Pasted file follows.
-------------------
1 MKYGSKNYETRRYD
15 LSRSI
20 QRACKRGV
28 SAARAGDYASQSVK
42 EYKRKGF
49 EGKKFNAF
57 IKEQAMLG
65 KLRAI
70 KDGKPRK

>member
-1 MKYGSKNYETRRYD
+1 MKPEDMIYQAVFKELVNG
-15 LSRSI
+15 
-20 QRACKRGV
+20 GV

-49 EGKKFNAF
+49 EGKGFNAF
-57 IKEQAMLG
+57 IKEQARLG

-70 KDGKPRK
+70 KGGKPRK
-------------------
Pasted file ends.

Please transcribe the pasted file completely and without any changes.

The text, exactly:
1 MKYGSKNYETRRYD
15 LSRSI
20 QRACKRGV
28 SAARAGDYASQSVK
42 EYKRKGF
49 EGKKFNAF
57 IKEQAMLG
65 KLRAI
70 KDGKPRK

>member
-1 MKYGSKNYETRRYD
+1 MKPEDMIYQAVFKELVNG
-15 LSRSI
+15 
-20 QRACKRGV
+20 GV

-49 EGKKFNAF
+49 EGKGFNAF
-57 IKEQAMLG
+57 IKEQARLG

-70 KDGKPRK
+70 KGGKPRK